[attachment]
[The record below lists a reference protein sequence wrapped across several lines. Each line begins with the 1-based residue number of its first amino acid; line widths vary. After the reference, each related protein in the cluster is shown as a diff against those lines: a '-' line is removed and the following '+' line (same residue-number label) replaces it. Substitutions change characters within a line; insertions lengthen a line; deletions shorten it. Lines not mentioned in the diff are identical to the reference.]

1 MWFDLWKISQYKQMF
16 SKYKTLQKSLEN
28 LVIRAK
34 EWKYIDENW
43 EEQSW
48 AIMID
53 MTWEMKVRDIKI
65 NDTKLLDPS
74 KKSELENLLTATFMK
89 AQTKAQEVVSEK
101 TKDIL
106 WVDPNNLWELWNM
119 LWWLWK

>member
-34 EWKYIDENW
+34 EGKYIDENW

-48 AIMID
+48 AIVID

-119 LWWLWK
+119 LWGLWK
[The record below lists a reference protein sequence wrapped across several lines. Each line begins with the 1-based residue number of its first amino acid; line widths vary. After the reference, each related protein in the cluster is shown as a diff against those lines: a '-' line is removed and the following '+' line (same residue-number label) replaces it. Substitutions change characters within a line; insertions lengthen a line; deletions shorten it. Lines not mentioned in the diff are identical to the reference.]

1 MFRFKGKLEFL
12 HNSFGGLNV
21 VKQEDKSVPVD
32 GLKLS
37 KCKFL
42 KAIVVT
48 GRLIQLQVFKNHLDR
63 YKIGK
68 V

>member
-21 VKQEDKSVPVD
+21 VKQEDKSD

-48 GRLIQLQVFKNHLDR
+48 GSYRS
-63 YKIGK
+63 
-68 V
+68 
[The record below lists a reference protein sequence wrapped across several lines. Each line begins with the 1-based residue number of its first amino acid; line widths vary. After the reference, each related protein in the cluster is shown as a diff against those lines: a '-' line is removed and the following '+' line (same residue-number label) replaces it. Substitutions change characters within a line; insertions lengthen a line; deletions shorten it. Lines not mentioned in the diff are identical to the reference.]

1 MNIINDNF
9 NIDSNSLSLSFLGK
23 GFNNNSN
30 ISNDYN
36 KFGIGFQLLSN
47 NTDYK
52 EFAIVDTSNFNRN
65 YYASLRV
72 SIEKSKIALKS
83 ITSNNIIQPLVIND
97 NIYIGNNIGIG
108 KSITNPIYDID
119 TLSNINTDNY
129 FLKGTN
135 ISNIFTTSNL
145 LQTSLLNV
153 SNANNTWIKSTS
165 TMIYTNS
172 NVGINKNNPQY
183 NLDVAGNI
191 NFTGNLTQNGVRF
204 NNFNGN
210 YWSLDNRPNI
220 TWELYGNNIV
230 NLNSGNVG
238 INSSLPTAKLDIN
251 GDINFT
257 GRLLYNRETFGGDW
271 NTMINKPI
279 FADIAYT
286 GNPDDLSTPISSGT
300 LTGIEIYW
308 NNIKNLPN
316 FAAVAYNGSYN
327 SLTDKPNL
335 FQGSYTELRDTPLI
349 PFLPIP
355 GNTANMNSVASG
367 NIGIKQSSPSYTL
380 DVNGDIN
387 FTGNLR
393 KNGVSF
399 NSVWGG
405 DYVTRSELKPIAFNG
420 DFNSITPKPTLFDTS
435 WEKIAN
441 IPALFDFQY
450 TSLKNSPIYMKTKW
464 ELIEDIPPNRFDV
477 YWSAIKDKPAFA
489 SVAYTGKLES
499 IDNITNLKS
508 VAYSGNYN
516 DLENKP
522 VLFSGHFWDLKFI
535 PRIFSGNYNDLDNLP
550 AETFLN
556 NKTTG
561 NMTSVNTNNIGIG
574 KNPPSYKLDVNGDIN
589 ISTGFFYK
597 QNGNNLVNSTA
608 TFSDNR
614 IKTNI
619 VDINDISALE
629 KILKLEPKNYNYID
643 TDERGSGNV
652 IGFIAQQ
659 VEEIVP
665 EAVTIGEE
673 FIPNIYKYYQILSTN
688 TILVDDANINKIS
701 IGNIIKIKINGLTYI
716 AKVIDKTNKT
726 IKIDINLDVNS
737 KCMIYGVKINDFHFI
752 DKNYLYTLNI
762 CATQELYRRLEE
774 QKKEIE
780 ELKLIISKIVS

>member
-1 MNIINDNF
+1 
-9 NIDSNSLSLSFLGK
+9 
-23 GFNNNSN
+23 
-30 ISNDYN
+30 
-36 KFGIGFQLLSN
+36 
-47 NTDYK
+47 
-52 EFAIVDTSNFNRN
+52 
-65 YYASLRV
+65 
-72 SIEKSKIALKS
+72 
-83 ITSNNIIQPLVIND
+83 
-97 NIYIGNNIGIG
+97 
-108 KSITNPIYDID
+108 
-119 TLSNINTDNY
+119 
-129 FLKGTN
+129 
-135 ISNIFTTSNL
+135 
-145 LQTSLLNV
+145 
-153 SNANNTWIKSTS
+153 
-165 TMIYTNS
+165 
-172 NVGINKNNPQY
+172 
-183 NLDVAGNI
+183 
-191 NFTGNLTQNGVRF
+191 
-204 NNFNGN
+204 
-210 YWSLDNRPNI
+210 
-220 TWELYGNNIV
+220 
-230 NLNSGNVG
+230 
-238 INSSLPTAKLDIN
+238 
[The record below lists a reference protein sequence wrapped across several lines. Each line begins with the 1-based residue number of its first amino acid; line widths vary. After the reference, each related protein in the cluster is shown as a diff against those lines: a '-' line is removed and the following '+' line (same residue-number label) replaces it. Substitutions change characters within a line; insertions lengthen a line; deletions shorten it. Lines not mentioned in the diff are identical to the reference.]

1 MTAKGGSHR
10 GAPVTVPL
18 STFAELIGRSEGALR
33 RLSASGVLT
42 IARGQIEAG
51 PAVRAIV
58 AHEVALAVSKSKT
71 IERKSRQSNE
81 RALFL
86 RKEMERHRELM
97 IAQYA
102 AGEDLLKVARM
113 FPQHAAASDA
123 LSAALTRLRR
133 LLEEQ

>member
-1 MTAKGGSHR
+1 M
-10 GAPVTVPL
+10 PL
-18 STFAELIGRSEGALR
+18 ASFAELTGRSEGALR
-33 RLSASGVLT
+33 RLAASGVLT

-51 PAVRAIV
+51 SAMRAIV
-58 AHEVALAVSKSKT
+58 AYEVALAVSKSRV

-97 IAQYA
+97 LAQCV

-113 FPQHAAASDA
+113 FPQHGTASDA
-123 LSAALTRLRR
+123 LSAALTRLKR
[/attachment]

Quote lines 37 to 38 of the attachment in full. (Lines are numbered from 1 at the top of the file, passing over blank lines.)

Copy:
-63 YKIGK
+63 